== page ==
Will anyone be able to access your computer or phone if you pass away? Do you want someone to be able to access your electronic devices so that all your photos and videos, taken over years, are available to your loved ones? Making sure that your legal representative has the usernames and passwords to access your electronic devices and accounts is important, so that your children, grandchildren, and beyond can access, save, and cherish those digital memories.

For our experience, the process of gaining access to these important items without usernames and passwords can be time consuming, costly, and in some cases, impossible.

Clarify How to Handle Social Media and Email

You may want your loved ones to have access to social media accounts or email accounts. You may want to give instructions to delete certain social media accounts, to keep them active, or to post an update on your condition. Letting loved ones know what you want can make it easier for them to follow how you want these type of personal matters handled.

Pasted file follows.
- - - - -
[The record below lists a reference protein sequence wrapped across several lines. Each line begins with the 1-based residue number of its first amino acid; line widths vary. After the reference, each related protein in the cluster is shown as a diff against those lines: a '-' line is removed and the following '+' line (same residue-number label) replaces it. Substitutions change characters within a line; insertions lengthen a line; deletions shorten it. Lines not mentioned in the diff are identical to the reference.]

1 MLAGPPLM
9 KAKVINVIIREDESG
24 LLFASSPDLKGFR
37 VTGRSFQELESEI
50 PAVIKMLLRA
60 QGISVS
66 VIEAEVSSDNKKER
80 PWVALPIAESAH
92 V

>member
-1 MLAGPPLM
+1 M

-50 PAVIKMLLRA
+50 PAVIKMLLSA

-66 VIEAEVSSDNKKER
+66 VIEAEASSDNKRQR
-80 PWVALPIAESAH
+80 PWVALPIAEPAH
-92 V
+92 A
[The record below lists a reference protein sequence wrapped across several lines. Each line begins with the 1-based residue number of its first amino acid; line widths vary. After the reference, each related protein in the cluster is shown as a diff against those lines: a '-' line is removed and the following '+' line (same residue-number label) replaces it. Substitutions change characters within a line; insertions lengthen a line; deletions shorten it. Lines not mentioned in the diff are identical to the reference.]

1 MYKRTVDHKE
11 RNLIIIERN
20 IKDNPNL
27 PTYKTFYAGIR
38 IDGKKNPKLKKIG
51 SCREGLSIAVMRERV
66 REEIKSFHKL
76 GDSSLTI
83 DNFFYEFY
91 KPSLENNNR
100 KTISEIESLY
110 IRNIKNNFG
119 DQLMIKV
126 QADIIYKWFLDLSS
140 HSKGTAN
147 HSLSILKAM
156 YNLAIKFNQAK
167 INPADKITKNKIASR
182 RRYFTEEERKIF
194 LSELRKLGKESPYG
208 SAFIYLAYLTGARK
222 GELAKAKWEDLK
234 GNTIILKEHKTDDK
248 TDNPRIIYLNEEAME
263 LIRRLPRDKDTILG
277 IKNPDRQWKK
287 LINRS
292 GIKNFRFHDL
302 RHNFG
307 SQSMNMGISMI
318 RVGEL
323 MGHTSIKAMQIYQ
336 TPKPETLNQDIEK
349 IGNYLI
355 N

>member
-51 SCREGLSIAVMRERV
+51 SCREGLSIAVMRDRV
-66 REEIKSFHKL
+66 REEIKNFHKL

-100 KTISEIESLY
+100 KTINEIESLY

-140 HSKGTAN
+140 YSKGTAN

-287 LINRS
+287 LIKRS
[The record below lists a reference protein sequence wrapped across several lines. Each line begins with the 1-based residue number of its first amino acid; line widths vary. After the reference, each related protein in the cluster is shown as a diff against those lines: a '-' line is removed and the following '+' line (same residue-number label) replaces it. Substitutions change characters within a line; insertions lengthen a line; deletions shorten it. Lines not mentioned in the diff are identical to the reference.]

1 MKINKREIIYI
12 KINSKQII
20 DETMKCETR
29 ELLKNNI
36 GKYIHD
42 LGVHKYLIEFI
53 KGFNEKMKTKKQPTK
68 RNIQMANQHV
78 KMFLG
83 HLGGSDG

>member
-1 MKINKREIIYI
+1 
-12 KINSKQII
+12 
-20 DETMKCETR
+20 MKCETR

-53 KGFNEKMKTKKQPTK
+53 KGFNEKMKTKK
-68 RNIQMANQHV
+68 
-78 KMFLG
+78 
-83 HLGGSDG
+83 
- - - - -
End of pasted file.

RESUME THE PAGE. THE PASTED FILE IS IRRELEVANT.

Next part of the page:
What To Do: An Action Plan to Log Digital Assets

  • Identify and List: Identify all of your assets and make a list or keep statements where a loved one or legal representative knows where to find them. Keeping this information with your estate planning documents is often the best practice. Update your list regularly, but at least once a year. Tax time is often a great time to update, since you will be gathering up financial information anyway. Don’t forget about assets which don’t have statements mailed such as online bank accounts, online investment accounts, some life insurance, and cryptocurrency. Make sure that these assets are accounted for on your list.